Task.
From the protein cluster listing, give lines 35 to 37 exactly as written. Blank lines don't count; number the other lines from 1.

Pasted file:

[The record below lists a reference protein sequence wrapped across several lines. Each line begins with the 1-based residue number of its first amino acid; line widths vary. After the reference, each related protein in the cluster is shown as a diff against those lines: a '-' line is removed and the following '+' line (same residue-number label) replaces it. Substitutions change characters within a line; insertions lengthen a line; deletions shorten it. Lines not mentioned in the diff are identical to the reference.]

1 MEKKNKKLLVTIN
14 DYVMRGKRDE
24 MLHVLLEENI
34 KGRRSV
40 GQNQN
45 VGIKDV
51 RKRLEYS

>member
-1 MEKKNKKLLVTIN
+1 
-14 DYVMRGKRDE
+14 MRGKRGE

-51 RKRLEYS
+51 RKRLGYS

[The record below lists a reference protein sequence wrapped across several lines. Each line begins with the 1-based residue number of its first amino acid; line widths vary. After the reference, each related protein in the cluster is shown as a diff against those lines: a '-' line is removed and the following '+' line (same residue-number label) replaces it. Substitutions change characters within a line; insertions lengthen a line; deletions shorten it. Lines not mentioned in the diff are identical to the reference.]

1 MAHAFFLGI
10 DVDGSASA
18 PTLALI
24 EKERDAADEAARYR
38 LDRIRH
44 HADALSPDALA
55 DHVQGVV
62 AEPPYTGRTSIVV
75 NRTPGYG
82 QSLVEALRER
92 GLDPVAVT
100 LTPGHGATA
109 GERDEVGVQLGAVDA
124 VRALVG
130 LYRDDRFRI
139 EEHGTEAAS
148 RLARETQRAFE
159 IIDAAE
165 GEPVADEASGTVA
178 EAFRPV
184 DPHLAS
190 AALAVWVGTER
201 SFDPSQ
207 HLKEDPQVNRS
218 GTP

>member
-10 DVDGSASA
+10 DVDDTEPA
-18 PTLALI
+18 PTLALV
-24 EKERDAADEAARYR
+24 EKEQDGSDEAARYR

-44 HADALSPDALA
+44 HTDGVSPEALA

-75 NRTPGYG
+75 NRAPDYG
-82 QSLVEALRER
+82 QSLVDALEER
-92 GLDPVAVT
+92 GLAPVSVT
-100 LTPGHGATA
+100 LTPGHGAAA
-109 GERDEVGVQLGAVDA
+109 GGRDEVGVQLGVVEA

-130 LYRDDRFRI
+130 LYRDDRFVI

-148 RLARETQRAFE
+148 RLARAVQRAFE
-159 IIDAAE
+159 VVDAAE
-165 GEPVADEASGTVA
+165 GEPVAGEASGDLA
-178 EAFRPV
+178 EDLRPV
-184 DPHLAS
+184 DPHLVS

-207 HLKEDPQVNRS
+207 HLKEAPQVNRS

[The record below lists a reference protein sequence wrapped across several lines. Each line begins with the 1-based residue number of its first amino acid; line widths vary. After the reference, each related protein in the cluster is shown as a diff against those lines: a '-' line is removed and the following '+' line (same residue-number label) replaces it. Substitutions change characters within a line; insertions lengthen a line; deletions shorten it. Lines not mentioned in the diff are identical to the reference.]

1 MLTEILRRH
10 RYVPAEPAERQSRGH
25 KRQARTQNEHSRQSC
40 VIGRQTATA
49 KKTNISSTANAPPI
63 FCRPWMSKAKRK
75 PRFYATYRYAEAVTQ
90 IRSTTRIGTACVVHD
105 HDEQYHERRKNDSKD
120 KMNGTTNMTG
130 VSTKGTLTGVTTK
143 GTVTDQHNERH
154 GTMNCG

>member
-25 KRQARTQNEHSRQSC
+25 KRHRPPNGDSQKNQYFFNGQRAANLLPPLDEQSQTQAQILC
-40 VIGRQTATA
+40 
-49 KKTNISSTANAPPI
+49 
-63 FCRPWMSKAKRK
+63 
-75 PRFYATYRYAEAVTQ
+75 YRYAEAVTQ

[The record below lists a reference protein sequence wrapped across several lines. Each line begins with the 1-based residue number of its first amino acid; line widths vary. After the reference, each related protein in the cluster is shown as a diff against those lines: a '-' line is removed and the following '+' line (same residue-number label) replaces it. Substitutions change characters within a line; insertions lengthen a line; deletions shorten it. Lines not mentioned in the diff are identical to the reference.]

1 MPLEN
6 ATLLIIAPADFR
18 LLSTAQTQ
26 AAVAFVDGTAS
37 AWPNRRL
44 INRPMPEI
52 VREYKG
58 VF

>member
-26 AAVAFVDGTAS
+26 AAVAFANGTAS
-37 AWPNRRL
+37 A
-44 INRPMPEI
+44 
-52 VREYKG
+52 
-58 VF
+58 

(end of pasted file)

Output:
165 GEPVADEASGTVA
178 EAFRPV
184 DPHLAS